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If Your Business Doesn't Have a Plan, You May Soon Not Have a Business!

Small-business-blog-business-plan-evolveMuch has been written about the need for a business plan. But most often it's in the context of a document that's used to raise money, often creating a masterpiece of dazzling charts and colors, with writing often worthy of a Pulitzer Prize.

But the long and the short of it is that developing a business plan may be the second most important task in creating a foundation for success for an entrepreneur. An army wouldn't go into battle without a battle plan. Nor should a business. And while, it, ultimately, may help you get necessary funding, it should provide a roadmap for how the business will operate from day one and be continually updated as business and market conditions dictate. It should be a living, breathing document.

And, oh, what is the MOST important task in creating a foundation for success for an entrepreneur - it's the implementation of that plan! There, are, literally, thousands upon thousands of great business plans, but only hundreds upon hundreds of great implementations!

So let's start. Forget the pretty templates. Just get to the basics and keep it simple.

First and foremost, be able to simply describe your business concept. For this, use my "Aunt Tilly Rule." Be able to describe your business in one or two sentences so that even your elderly Aunt Tilly can comprehend your business concept. This should encompass what it is you do (products and/or services), to what target market, to solve what market need. Once you've done this (and you will be constantly modifying it as your business evolves) you now have a crisp definition that you can use when you meet prospective customers, suppliers or, ultimately, investors. Plus, if Aunt Tilly can understand will they!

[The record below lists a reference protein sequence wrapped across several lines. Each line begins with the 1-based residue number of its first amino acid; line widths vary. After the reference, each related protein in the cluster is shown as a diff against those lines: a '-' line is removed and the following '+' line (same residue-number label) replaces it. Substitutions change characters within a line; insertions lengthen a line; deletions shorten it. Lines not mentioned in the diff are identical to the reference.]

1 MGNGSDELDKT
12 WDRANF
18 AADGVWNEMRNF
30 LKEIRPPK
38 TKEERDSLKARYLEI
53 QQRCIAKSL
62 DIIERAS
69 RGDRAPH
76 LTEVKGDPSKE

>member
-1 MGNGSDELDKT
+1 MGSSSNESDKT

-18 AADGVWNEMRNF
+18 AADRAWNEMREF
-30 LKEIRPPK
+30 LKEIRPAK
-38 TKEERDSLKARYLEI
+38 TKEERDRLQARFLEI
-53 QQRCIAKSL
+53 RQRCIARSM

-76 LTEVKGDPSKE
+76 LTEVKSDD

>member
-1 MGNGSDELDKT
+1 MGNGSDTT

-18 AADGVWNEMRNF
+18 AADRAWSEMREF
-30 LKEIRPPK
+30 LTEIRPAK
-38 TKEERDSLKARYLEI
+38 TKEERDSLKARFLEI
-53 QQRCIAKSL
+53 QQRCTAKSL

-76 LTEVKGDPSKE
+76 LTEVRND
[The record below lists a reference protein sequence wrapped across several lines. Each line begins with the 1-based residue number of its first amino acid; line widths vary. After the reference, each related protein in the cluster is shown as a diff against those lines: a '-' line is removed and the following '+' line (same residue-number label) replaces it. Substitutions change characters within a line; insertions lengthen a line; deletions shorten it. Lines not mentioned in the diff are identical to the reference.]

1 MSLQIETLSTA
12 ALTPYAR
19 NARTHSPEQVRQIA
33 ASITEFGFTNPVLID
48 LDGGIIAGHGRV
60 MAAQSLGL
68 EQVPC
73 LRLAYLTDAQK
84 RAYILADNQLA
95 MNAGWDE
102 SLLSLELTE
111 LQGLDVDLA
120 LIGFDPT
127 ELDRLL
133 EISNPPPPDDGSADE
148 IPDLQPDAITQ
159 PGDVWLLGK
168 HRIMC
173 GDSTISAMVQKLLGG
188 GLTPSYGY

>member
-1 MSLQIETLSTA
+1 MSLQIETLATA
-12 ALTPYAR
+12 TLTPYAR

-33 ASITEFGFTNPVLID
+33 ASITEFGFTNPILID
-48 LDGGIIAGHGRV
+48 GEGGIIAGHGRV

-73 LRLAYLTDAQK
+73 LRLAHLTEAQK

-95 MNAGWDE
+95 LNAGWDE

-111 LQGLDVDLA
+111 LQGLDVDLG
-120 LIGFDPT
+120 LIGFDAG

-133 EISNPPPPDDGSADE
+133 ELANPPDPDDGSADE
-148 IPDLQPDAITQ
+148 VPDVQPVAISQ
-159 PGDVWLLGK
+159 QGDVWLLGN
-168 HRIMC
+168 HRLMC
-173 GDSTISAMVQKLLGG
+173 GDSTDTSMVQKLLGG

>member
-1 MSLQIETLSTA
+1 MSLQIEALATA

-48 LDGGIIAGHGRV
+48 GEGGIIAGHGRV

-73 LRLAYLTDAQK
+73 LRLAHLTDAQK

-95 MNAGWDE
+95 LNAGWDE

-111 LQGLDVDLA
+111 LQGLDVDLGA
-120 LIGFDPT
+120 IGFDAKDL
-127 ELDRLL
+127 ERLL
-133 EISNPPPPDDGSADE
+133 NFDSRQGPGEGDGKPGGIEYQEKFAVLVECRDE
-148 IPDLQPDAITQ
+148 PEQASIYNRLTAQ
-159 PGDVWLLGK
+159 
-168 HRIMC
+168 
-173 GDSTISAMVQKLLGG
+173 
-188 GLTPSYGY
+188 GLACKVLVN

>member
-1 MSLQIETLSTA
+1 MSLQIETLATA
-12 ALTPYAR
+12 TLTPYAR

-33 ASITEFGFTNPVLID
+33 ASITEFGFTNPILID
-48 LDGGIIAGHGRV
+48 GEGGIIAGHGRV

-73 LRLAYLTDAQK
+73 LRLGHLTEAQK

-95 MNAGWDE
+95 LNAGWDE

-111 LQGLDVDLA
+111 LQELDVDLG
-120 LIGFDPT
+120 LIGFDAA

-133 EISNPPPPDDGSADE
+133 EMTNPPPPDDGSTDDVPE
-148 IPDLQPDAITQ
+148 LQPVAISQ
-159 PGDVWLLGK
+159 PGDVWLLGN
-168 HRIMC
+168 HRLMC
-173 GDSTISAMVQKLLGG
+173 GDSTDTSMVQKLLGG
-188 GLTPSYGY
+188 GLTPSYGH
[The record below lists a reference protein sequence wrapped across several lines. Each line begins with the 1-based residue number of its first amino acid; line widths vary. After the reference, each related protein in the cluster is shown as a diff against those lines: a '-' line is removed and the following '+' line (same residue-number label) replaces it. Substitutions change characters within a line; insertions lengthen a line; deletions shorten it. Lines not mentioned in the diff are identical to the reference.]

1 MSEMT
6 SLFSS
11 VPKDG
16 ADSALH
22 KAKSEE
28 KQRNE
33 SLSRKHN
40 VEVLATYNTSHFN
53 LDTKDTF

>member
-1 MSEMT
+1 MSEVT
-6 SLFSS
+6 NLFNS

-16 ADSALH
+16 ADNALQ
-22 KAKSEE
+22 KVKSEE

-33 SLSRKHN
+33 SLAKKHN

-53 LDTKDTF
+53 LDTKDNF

Next, know your battlefield - its topography, enemies and allies: Understand your target market(s), your ideal customer profile, your competition and potential strategic partners. Define, research and size your market as thoroughly as you can. And remember your market should be defined by the your ideal customer - that is, the customer whose needs your product or service meet as well or better than anything out there today.

Define and describe your product(s) and/or service(s). What features, functions, most importantly what benefits it offers your target market - how it/they fulfill the needs described, previously.

Establish three year financial goals, monthly for the first year, quarterly for the second and third. These will be the yardsticks you measure against. And a caution here. With tongue, firmly planted in cheek, please make sure these goals are on paper, as opposed to etched in stone. Easier to change them that way...and they surely will need to be changed as market and business conditions dictate. But they remain the scoreboard of your business plan implementation.

Further, develop a simple set of strategies and tactics that have as their foundation how to most effectively deliver your product(s) and/or service(s) to your target market to meet your financial goals. They have to be connected. Essential in these strategies and tactics are marketing and sales. In short, how will you create awareness and interest in your product(s) and/or service(s) and how you will convert those qualified leads into actual sales. You can develop other strategies and tactics regarding operations, customer support and organizational development, but if you focus on sales and marketing, you're focused on the most important elements of the business - customers and revenue. The rest just supports those two.

Establish short-term milestones regarding key tasks in product development and strategy and tactical implementation and manage them tightly.

Finally, once more, keep it simple but direct. Document it, live with it and, above all else, focus on its implementation. It is your bible., your battle plan, your livelihood. In a later post, we'll talk about how to turn this battle plan into a plan to raise funding.

Master Yoda knows these things. His job it is. May success be with you!



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